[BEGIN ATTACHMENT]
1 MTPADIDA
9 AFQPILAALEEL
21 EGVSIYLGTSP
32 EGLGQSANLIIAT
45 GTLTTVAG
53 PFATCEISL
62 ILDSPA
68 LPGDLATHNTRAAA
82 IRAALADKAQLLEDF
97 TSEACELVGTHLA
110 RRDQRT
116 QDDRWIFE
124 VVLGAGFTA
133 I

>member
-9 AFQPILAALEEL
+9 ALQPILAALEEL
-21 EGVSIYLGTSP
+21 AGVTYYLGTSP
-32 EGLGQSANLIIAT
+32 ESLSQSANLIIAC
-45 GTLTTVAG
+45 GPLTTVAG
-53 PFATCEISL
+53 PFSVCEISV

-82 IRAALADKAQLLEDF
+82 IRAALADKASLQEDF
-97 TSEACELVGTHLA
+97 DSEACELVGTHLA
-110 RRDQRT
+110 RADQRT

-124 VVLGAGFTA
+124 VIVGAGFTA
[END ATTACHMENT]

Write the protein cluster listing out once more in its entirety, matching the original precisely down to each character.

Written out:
1 MTPADIDA
9 AFQPILAALEEL
21 EGVSIYLGTSP
32 EGLGQSANLIIAT
45 GTLTTVAG
53 PFATCEISL
62 ILDSPA
68 LPGDLATHNTRAAA
82 IRAALADKAQLLEDF
97 TSEACELVGTHLA
110 RRDQRT
116 QDDRWIFE
124 VVLGAGFTA
133 I

>member
-9 AFQPILAALEEL
+9 ALQPILAALEEL
-21 EGVSIYLGTSP
+21 AGVTYYLGTSP
-32 EGLGQSANLIIAT
+32 ESLSQSANLIIAC
-45 GTLTTVAG
+45 GPLTTVAG
-53 PFATCEISL
+53 PFSVCEISV

-82 IRAALADKAQLLEDF
+82 IRAALADKASLQEDF
-97 TSEACELVGTHLA
+97 DSEACELVGTHLA
-110 RRDQRT
+110 RADQRT

-124 VVLGAGFTA
+124 VIVGAGFTA